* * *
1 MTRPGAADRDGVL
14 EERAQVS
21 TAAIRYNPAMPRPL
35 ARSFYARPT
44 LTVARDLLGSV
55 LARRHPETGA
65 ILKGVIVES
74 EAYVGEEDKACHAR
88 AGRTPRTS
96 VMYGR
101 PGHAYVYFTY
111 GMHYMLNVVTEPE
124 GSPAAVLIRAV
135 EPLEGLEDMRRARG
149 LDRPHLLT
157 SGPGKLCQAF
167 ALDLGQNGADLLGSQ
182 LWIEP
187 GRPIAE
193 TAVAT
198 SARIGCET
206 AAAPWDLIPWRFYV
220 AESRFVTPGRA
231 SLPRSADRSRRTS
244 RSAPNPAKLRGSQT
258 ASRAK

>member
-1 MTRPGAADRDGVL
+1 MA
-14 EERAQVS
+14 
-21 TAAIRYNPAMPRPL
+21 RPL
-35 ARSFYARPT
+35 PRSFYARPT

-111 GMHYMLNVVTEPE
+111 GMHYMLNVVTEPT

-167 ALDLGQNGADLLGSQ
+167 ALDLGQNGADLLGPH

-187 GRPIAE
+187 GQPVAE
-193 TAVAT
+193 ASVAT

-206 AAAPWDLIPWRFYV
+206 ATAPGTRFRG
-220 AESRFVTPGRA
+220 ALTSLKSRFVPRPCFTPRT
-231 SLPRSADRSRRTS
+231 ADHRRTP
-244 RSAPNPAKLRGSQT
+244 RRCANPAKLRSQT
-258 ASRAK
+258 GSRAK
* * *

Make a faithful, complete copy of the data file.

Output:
1 MTRPGAADRDGVL
14 EERAQVS
21 TAAIRYNPAMPRPL
35 ARSFYARPT
44 LTVARDLLGSV
55 LARRHPETGA
65 ILKGVIVES
74 EAYVGEEDKACHAR
88 AGRTPRTS
96 VMYGR
101 PGHAYVYFTY
111 GMHYMLNVVTEPE
124 GSPAAVLIRAV
135 EPLEGLEDMRRARG
149 LDRPHLLT
157 SGPGKLCQAF
167 ALDLGQNGADLLGSQ
182 LWIEP
187 GRPIAE
193 TAVAT
198 SARIGCET
206 AAAPWDLIPWRFYV
220 AESRFVTPGRA
231 SLPRSADRSRRTS
244 RSAPNPAKLRGSQT
258 ASRAK

>member
-1 MTRPGAADRDGVL
+1 MA
-14 EERAQVS
+14 
-21 TAAIRYNPAMPRPL
+21 RPL
-35 ARSFYARPT
+35 PRSFYARPT

-111 GMHYMLNVVTEPE
+111 GMHYMLNVVTEPT

-167 ALDLGQNGADLLGSQ
+167 ALDLGQNGADLLGPH

-187 GRPIAE
+187 GQPVAE
-193 TAVAT
+193 ASVAT

-206 AAAPWDLIPWRFYV
+206 ATAPGTRFRG
-220 AESRFVTPGRA
+220 ALTSLKSRFVPRPCFTPRT
-231 SLPRSADRSRRTS
+231 ADHRRTP
-244 RSAPNPAKLRGSQT
+244 RRCANPAKLRSQT
-258 ASRAK
+258 GSRAK